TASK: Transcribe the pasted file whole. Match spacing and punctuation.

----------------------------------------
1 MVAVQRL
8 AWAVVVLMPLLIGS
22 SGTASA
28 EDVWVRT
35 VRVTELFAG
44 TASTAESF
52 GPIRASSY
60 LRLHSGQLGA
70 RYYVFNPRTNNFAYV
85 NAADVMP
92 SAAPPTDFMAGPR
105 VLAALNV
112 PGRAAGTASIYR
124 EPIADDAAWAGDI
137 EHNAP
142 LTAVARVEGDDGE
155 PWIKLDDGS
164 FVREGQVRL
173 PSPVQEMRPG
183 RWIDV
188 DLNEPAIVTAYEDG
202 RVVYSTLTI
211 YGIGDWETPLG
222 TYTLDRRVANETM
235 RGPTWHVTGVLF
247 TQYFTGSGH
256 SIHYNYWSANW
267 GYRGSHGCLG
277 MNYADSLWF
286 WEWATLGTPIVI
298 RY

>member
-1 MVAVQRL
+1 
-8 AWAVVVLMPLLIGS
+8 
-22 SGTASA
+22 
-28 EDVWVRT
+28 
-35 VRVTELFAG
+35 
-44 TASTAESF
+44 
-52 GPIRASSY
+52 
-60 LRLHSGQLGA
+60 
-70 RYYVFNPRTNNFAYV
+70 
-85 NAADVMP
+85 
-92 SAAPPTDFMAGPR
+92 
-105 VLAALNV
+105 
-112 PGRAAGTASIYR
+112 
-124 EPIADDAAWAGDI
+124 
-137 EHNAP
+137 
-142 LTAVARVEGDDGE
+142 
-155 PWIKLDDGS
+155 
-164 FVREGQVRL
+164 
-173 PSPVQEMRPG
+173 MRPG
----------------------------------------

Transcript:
1 MVAVQRL
8 AWAVVVLMPLLIGS
22 SGTASA
28 EDVWVRT
35 VRVTELFAG
44 TASTAESF
52 GPIRASSY
60 LRLHSGQLGA
70 RYYVFNPRTNNFAYV
85 NAADVMP
92 SAAPPTDFMAGPR
105 VLAALNV
112 PGRAAGTASIYR
124 EPIADDAAWAGDI
137 EHNAP
142 LTAVARVEGDDGE
155 PWIKLDDGS
164 FVREGQVRL
173 PSPVQEMRPG
183 RWIDV
188 DLNEPAIVTAYEDG
202 RVVYSTLTI
211 YGIGDWETPLG
222 TYTLDRRVANETM
235 RGPTWHVTGVLF
247 TQYFTGSGH
256 SIHYNYWSANW
267 GYRGSHGCLG
277 MNYADSLWF
286 WEWATLGTPIVI
298 RY

>member
-1 MVAVQRL
+1 
-8 AWAVVVLMPLLIGS
+8 
-22 SGTASA
+22 
-28 EDVWVRT
+28 
-35 VRVTELFAG
+35 
-44 TASTAESF
+44 
-52 GPIRASSY
+52 
-60 LRLHSGQLGA
+60 
-70 RYYVFNPRTNNFAYV
+70 
-85 NAADVMP
+85 
-92 SAAPPTDFMAGPR
+92 
-105 VLAALNV
+105 
-112 PGRAAGTASIYR
+112 
-124 EPIADDAAWAGDI
+124 
-137 EHNAP
+137 
-142 LTAVARVEGDDGE
+142 
-155 PWIKLDDGS
+155 
-164 FVREGQVRL
+164 
-173 PSPVQEMRPG
+173 MRPG